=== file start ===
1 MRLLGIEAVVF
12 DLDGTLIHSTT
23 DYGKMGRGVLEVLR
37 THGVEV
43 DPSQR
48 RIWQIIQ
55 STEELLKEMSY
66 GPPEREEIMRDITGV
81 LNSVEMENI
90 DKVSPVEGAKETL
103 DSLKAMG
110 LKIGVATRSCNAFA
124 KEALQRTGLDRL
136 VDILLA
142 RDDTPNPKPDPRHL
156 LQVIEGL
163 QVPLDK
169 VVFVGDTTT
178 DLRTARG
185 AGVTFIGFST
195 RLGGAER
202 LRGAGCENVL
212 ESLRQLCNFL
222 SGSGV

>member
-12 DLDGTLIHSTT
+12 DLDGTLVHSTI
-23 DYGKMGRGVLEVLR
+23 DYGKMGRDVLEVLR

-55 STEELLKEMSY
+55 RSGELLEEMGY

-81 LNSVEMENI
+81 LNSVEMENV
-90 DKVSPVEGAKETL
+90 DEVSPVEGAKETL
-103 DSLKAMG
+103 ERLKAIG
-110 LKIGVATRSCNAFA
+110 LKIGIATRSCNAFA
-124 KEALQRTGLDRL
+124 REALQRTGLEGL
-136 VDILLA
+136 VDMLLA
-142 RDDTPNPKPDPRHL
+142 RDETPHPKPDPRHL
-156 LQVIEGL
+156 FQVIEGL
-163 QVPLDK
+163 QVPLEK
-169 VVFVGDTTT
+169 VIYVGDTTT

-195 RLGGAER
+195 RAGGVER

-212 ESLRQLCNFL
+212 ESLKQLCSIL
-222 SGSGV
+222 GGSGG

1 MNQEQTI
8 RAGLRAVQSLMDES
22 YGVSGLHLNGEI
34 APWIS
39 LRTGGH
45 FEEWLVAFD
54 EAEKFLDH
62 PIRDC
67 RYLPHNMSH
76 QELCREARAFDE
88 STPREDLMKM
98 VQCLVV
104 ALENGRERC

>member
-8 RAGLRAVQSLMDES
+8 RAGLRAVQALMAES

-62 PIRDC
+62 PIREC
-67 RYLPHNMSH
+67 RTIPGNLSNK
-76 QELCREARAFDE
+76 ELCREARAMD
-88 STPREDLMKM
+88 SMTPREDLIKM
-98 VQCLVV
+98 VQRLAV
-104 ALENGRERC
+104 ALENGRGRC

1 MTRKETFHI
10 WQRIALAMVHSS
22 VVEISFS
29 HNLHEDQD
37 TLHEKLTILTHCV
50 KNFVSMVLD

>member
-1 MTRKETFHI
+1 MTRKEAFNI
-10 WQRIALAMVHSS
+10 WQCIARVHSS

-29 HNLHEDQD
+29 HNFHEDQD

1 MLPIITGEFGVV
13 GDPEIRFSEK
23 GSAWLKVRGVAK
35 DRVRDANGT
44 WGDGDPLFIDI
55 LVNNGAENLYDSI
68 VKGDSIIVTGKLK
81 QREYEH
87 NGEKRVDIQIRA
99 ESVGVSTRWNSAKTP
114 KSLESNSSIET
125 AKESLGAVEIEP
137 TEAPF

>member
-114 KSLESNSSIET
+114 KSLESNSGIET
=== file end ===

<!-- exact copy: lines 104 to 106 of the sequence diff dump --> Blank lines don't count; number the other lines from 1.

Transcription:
55 LVNNGAENLYDSI
68 VKGDSIIVTGKLK
81 QREYEH